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The first question popping into our mind is what exactly does white-collar crime mean? As the name suggests, white-collar crimes are those crimes that are committed by people occupying a respectable position within a company. Although white-collar crimes are different from traditional crimes like theft, robbery, murder etc, they are equally severe and devastating for society. On several occasions, they prove to be more damaging to society. In other words, white-collar crime embraces a variety of nonviolent crimes usually committed in commercial situations for monetary gain. The concept of white-collar crime is definitely not a new phenomenon. There have been numerous references to such crimes since the Vedic period in India’s ancient and medieval literature. Manu who is often accorded the title of being India’s great law-giver, held the view it was an age when dharma prevailed in perfection but later adharma progressed gradually which naturally gave way to tendencies such as robbery, wrongdoing and fraud. According to the changing dynamics of white-collar crime in India, the Central Bureau of Investigation (CBI) has found a total of 6,533 cases of corruption over the last 10 years, of which 517 cases have been recorded over the last two years. Statistics showed a trading value of 4,000 crores using fake or duplicate PAN cards. With 999 cases registered, Maharashtra saw a dramatic increase in the number of online cases. The study also said that approximately 3.2 million people have lost their card details, which were stolen from the Bank ATMs. In the light of such staggering numbers, it is safe to say India is well within the grip of White Collar Crimes.
Some Examples Of White-Collar Crimes
When a person belonging to higher social status resorts to blackmailing it is reckoned in white-collar crime. Blackmailing amounts to Criminal Intimidation which is elucidated under section 503 of the Indian Penal Code,1860. It signifies making a monetary demand or any other consideration by the imposition of a threat to cause any physical injury or harm, or damage to person or property, or to accuse one of a crime, or to expose somebody’s secret.
In consonance with the Oxford Advanced Learner’s Dictionary, corruption implies illegal or dishonest behaviour, particularly of people having authority. Corruption, forbidden by law, is an act or intent of a person to procure wrongful gain which is contrary to duty and the rights of others.
An extremely popular and common type of white-collar crime in India, bribery denotes giving money or any type of goods to persons who are at a higher position in the society for some favour in return.
Bank frauds and Scams
Fraud can be defined as a crime committed with the intent to deceive a person and gain undue advantage from it. Bank fraud is considered as corporate as well as a white-collar crime. It is fraud committed by companies or persons to manipulate negotiable instruments such as cheque bouncing, securities and bank deposits.
Money laundering can be defined as the act of moving illegally earned money to make it seem to have been earned legally. Money laundering is the illegal process of making huge amount of money generated by criminal activity, such as drug trafficking or terrorist funding, appear to have come from a legitimate source.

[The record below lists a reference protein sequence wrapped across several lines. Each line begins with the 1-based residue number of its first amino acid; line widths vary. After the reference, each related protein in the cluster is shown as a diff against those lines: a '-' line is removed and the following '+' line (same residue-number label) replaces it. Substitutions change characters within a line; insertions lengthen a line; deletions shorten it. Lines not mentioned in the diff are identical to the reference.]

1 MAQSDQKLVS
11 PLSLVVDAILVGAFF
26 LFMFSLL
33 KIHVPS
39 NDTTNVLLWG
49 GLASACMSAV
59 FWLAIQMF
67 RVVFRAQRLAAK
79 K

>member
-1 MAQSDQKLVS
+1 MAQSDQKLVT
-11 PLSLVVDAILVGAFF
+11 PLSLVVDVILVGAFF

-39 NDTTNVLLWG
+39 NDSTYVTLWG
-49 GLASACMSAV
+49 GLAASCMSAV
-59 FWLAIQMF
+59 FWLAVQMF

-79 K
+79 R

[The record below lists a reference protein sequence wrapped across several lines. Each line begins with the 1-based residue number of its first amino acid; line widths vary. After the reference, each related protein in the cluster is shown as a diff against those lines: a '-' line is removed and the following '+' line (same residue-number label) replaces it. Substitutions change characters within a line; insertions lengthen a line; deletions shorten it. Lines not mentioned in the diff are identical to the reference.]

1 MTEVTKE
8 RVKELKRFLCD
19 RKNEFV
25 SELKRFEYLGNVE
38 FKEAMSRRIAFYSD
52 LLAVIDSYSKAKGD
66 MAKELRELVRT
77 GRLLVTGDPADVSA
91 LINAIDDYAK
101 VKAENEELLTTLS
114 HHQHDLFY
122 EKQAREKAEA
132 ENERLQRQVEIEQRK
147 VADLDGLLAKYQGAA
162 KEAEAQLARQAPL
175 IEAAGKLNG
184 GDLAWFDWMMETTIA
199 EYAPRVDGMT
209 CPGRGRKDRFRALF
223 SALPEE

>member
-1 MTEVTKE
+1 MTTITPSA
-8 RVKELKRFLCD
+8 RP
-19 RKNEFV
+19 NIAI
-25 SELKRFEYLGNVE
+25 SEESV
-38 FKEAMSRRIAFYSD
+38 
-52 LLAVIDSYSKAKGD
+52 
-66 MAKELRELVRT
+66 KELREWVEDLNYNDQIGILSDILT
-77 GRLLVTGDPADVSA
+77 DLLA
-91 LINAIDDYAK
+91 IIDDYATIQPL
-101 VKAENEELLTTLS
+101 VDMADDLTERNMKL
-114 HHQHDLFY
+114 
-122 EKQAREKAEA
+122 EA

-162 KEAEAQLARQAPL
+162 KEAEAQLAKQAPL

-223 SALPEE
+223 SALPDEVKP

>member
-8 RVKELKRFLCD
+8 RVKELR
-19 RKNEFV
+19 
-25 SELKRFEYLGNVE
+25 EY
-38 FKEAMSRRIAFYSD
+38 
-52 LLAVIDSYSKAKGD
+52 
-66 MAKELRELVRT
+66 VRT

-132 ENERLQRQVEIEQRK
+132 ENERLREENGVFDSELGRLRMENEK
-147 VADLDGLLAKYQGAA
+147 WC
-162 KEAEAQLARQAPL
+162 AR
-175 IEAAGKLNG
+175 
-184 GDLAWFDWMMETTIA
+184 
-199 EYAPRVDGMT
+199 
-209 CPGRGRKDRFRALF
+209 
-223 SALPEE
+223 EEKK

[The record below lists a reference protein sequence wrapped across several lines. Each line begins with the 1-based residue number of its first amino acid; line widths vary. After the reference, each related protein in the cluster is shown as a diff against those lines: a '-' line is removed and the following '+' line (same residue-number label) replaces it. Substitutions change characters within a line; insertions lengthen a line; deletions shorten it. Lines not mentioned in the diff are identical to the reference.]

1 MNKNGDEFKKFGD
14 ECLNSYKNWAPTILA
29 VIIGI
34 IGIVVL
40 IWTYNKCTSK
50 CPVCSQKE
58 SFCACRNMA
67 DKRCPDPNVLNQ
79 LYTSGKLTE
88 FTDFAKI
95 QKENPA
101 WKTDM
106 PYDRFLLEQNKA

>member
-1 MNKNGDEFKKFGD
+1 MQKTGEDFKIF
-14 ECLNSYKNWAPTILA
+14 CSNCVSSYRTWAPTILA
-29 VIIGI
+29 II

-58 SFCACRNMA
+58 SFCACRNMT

Tax evasion is the illegal activity whereby a person or an entity deliberately conceals their income in order to avoid payment of actual tax liability. This concealment of income is done with an aim to hide the money obtained from illegal means. The result at the end is less income received by the government from taxpayers.
Various other white-collar crimes include Telemarketing scams, Forgery, Counterfeiting, Insurance and healthcare fraud, Hawala Trading, Ponzi Scheme etc.
Legislations against white collar crimes in India
The government has made various legislation for identifying white-collar crime, which enumerates punishment regarding these crimes, a few of which have been mentioned hereunder:
The Prevention of Corruption (Amendment) Act,2018
Prevention of money laundering Act, 2002.
Income Tax Act, 1961
Companies Act, 2013
Negotiable Instrument Act,1881.
Indian Penal Code, 1860.
Commodities Act, 1955.
IT Act, 2005.
Imports and Exports (Control) Act, 1950.
Fugitive Economic Offenders Act, 2018
Reasons for the commission of white-collar crime:
Greed is defined as “a strong desire for more wealth, possessions, power, etc. than a person needs” as per the Oxford Learners Dictionary. The selfish desire for money and power tends to cloud the judgement capabilities of people and make them resort to illegal and unethical and ways to have extra financial gain.
2.Necessity or need:
The necessity for money is another factor that renders people to commit a white-collar crime in order to meet their needs and earn some extra money.
3.Easy, swift and prolong effect
With the augmented growth of technology, business, and political pressure, criminals have been introduced to has newer ways of committing white-collar crimes. Further, technology has also made it easier to inflict harm or cause injury to the other person.
Competition is a leading cause of the commitment of a white-collar crime. The competition to be at the top with money and power constitutes an important fact.
5.Lack of strict rules:
Crimes via digital payment methods and online transactions often make the investigation a bit difficult owing to the fact that, it has been committed without the presence of any eyewitnesses.
6. Access to Information
The availability of sensitive information of individuals such as bank details, passwords, etc. on their smartphones and laptops can prompt the criminal minds to use the data for their own benefit. Hackers can thus steal access this information and further manipulate it for personal gains.
Impacts of the White collar crime
Impact on the company
White-collar crimes bring about a tremendous loss to companies. In order to recover these losses, the companies eventually raise the cost of their product which decreases the number of customers for that product. Since the company incurs a loss, the salaries of the employees are lessened. Occasionally, the company resorts to lay off employees.
Impact on the employees and customers
White-collar crimes endanger employees. They become conscious of the safety of working conditions. The most important concern of the customers is regarding the safety of the products used.
Impact on offenders